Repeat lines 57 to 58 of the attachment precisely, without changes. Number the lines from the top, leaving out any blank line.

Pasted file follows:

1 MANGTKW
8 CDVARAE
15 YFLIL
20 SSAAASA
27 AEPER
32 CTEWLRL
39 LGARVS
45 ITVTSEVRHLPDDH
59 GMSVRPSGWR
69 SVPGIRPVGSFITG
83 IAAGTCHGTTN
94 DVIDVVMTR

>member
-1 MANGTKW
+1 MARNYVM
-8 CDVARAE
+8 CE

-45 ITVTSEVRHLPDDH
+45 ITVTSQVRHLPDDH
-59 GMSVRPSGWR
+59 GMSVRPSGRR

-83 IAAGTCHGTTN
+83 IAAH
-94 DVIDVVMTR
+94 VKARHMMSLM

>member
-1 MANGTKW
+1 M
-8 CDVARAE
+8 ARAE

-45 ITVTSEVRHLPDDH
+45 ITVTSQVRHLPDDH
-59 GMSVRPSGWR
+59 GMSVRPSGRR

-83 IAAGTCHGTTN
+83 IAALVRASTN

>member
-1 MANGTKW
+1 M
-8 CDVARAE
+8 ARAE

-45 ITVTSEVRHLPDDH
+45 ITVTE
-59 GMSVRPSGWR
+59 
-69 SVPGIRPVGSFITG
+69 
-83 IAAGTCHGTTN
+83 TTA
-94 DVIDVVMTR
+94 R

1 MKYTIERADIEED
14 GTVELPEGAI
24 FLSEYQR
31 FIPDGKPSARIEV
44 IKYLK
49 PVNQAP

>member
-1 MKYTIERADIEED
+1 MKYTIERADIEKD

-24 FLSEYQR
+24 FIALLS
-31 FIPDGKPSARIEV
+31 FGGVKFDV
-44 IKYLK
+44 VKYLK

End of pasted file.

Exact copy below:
49 PVNQAP

>member